Crazy Quail event pulls for Special Olympics
Photo: Maple Park Police Department held its ‘Crazy Quail’ event in support of Special Olympics on Saturday at the St. Charles Sportsmen’s Club in Elburn. Crazy Quail is a new game where participants shoot targets thrown by a 360 degree rotating base. Event coordinators said that they had a good turn out and it was a busy and fun day all around. Here, Ted Smykowski of Elburn fires away. Photo by Kimberly Anderson
MAPLE PARK—People were signing in and waiting in line at 8:15 a.m. on Saturday, even though the Crazy Quail shooting event didn’t begin until 9 a.m.
According to Maple Park resident Dean Goodenough, who hosted the event on his property, close to 200 people came out to shoot, cheer the shooters on or play a golf-chipping game, all to raise money for the Illinois Special Olympics.
“We were really happy with it,” Goodenough said.
The shooting event featured a beginner’s stand for young people and inexperienced shooters, as well as a high tower stand for more experienced shooters who wanted more of a challenge. The high tower stand features a 45-foot lift, from which an individual thrower releases the clay targets.
The Crazy Quail, designed by local manufacturer Barry Bordage, is an oscillating disk with up to four individual throwers attached, giving it the capability of throwing out 160 clay targets per minute.
“It takes shooting to a whole new level,” Goodenough said.
Bordage donated the use of three Crazy Quail machines, as well as four individual throwers, the lift for the high tower stand and staff, to make sure everyone was safe and had a good time during the event.
About 35 volunteers helped in various ways throughout the day, including a group of Kaneland High School students. Many local businesses sponsored and donated money and merchandise to make the fundraiser a success, including the Killian Financial Group, which donated the pork.
Goodenough said that people came from all over to participate in the event, including Winfield, Wheaton, Geneva, Batavia and Aurora, as well as Maple Park residents. Other participants included children as young as 8 years old, adults who had never shot before, and people that Goodenough thought might be over 80 years old.
A golf chipping game was available for people who didn’t want to shoot but still wanted to participate. There were three putting greens, and people won prizes based on where their ball landed.
The Maple Park Police Department Crazy Quail fundraising event raised $5,000 for the Illinois Special Olympics, pushing the 2013 fundraising amount to $62,000, surpassing its 2013 goal of $50,000.
Elburn resident Colleen MacRunnells, co-coordinator of the MPPD Law Enforcement Torch Run, had worked for the Illinois Department of Corrections and had been organizing Law Enforcement Torch Run events for the DOC for several years when she retired. At that point, she approached Maple Park Police Chief Mike Acosta about organizing the fundraisers for the MPPD, who readily came on-board.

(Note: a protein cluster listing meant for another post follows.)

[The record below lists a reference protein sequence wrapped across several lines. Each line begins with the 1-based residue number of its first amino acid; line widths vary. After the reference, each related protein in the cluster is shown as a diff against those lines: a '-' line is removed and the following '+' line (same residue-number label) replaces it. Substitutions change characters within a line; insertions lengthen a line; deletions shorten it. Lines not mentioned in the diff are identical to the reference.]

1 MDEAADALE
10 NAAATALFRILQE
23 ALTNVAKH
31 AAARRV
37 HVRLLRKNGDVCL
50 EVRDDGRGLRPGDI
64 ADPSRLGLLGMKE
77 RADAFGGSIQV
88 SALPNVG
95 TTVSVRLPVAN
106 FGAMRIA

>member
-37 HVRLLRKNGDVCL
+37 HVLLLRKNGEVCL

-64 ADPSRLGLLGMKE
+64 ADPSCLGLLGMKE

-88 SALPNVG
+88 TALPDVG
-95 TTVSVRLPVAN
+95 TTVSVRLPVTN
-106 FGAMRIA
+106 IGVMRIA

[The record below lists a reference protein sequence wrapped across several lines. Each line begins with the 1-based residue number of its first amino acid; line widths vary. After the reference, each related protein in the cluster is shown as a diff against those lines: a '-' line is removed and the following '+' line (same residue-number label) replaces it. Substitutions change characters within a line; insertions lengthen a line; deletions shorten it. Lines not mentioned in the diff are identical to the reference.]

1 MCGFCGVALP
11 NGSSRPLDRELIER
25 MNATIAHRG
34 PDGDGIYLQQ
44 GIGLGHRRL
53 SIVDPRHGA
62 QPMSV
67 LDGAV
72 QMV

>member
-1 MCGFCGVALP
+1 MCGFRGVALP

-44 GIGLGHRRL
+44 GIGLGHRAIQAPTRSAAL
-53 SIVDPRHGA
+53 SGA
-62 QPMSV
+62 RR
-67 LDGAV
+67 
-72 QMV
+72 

According to Jim MacRunnells, who is Colleen’s husband, the police department and the Illinois Law Enforcement Torch Run partnership is in a good position for first place in the competition among Illinois police departments to raise the most money for Special Olympics.
With 325 police departments across the state raising money for Special Olympics, Jim said that the Maple Park Police Department is currently beating out much larger organizations, such as the Illinois State Police, the Chicago Police Department and the Joliet Police Department, for the top spot.
“It’s an impressive showing for such a small department, Jim said.
Maple Park has only one full-time officer, Chief Acosta, and five part-time officers.
“It’s a friendly competition,” Jim said of the Torch Run competition. “We’re just a little more competitive.”
The Illinois Special Olympics is a nonprofit organization providing year-round sports, training and competition to more than 22,000 children and adults with intellectual disabilities in Illinois. Through training and competition, Special Olympics athletes enhance their physical fitness, motor skills, self-confidence and social skills.
Other Maple Park Police Department fundraising events throughout the year include the Wheel of Meat Extravaganza at the Maple Park Pub in Maple Park, the Lobster Boil at Bootlegger’s in Maple Park, and the group’s largest fundraiser, the Pulling for Special Olympics event, which is a clay shooting event at the St. Charles Sportsman’s Club in Elburn. This year, that event netted $38,000, Jim said.
Several Special Olympians attended the event, including Elburn resident Eric Ream. Ream was eager to try his hand at shooting. With the assistance of an instructor standing next to him, he made four shots, and hit all four.
“He was the star on Saturday,” Jim said.
“Meeting the athletes is a high point in these fundraising events,” Jim said. “People get to see why we do what we do.”